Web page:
Chapter

World War II and Black Labor

in Robert Clifton Weaver and the American City

Published by University of Chicago Press

Published in print October 2008 | ISBN: 9780226684482
Published online March 2013 | e-ISBN: 9780226684505 | DOI: http://dx.doi.org/10.7208/chicago/9780226684505.003.0006
World War II and Black Labor

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By 1940, domestic concerns were quickly being eclipsed by worries about the war in Europe. Robert C. Weaver departed the U.S. Housing Authority and moved to a job that had the potential to reach far beyond anything he had previously done to impact the lives of African Americans. World War II presented a major opportunity to African Americans in their struggle for civil rights, and Weaver was at the center of this battle. Throughout the war, Weaver and his friends would fight racial discrimination in the military and in the war mobilization effort. They would experience many victories, but the wall of segregation would be hard to pull down. For his efforts, Weaver received as much criticism, from all sides, as acclaim. Four years later, frustrated by the slow process of change, he would leave government service.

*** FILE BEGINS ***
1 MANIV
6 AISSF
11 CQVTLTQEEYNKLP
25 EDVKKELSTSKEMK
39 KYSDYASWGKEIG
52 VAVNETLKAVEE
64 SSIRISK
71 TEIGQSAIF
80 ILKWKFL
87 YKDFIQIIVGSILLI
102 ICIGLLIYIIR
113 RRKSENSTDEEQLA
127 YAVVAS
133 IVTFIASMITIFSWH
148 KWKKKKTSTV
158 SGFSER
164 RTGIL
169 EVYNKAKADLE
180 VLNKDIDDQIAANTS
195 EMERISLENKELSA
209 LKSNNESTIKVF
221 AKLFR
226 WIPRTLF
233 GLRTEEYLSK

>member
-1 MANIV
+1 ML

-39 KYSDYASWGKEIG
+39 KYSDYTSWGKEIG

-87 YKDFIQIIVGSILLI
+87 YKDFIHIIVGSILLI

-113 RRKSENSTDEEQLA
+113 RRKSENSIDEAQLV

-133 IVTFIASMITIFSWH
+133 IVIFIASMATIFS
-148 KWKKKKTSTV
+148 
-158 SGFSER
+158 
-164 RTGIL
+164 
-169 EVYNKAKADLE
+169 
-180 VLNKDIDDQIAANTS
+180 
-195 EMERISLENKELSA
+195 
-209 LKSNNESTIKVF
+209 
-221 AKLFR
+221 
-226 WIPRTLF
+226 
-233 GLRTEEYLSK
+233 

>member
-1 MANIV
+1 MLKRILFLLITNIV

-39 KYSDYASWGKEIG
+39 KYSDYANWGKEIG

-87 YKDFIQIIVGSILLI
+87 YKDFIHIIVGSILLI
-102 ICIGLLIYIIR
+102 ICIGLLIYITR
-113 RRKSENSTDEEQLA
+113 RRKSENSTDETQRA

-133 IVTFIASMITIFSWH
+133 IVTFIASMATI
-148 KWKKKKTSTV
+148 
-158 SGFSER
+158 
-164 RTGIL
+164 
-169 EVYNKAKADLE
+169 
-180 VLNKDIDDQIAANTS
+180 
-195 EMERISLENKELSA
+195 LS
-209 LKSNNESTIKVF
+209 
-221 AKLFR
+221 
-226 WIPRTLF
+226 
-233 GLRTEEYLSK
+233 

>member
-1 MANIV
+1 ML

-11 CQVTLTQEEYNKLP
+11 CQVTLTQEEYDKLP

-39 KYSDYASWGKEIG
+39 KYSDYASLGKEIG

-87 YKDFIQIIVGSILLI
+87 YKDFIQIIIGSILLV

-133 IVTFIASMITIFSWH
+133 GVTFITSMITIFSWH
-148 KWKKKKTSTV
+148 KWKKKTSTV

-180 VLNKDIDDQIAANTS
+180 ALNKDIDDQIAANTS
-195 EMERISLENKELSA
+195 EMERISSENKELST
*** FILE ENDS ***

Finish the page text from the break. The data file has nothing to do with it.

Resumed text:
Keywords: Robert C. Weaver; African Americans; civil rights; racial discrimination; military; war mobilization effort; segregation

Chapter.  11868 words. 

Subjects: History of the Americas

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